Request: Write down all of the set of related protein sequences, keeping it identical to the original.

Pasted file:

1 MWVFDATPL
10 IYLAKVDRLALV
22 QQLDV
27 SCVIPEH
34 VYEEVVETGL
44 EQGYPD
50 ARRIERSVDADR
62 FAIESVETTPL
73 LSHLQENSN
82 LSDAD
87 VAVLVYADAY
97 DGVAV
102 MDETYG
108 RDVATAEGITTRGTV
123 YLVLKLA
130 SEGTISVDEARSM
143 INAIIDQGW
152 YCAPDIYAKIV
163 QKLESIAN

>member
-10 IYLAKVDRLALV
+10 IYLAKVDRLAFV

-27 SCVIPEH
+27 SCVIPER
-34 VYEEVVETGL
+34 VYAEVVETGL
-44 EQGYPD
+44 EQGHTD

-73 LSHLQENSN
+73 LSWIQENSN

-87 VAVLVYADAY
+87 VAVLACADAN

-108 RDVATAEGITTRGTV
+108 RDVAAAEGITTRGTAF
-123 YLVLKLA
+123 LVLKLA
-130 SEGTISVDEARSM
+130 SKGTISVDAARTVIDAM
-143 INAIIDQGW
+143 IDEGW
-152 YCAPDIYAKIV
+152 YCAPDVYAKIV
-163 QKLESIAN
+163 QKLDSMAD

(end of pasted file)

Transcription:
1 MWVFDATPL
10 IYLAKVDRLALV
22 QQLDV
27 SCVIPEH
34 VYEEVVETGL
44 EQGYPD
50 ARRIERSVDADR
62 FAIESVETTPL
73 LSHLQENSN
82 LSDAD
87 VAVLVYADAY
97 DGVAV
102 MDETYG
108 RDVATAEGITTRGTV
123 YLVLKLA
130 SEGTISVDEARSM
143 INAIIDQGW
152 YCAPDIYAKIV
163 QKLESIAN

>member
-10 IYLAKVDRLALV
+10 IYLAKVDRLAFV

-27 SCVIPEH
+27 SCVIPER
-34 VYEEVVETGL
+34 VYAEVVETGL
-44 EQGYPD
+44 EQGHTD

-73 LSHLQENSN
+73 LSWIQENSN

-87 VAVLVYADAY
+87 VAVLACADAN

-108 RDVATAEGITTRGTV
+108 RDVAAAEGITTRGTAF
-123 YLVLKLA
+123 LVLKLA
-130 SEGTISVDEARSM
+130 SKGTISVDAARTVIDAM
-143 INAIIDQGW
+143 IDEGW
-152 YCAPDIYAKIV
+152 YCAPDVYAKIV
-163 QKLESIAN
+163 QKLDSMAD